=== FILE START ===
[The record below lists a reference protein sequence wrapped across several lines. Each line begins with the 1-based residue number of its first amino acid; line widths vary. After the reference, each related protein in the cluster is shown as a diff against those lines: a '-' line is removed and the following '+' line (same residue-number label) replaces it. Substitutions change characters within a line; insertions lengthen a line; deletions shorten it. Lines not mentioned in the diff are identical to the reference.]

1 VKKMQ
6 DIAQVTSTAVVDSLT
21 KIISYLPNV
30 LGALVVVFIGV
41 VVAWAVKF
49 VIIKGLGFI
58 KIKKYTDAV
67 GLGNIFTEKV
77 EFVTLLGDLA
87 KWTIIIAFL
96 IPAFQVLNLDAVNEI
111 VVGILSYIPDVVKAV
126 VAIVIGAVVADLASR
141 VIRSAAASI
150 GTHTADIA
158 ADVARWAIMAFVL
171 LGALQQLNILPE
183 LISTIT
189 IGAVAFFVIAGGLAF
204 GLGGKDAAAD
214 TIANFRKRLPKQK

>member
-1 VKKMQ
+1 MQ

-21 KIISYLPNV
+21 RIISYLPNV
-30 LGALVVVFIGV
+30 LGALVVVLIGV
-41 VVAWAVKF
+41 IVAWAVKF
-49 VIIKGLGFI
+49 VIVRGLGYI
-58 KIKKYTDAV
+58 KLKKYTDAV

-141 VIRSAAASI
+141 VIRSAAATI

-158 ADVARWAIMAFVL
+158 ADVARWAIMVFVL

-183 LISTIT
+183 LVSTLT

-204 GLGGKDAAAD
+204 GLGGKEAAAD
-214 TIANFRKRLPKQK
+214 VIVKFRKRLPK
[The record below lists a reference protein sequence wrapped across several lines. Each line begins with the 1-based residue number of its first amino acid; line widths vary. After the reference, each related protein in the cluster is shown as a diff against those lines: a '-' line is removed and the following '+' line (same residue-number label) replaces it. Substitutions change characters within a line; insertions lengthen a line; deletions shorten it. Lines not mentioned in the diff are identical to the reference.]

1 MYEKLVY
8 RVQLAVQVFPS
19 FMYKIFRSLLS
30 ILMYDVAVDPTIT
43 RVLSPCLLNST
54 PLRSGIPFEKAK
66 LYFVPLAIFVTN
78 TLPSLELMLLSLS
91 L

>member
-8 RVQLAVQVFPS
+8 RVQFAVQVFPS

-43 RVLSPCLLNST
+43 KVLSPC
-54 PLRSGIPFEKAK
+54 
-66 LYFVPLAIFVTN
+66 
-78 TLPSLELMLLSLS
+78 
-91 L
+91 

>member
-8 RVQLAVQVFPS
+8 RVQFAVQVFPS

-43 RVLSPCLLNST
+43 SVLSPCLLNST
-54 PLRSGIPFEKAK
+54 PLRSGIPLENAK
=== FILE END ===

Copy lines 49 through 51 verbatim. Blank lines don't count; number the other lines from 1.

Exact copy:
19 FMYKIFRSLLS
30 ILMYDVAVDPTIT
43 RVLSPCLLNST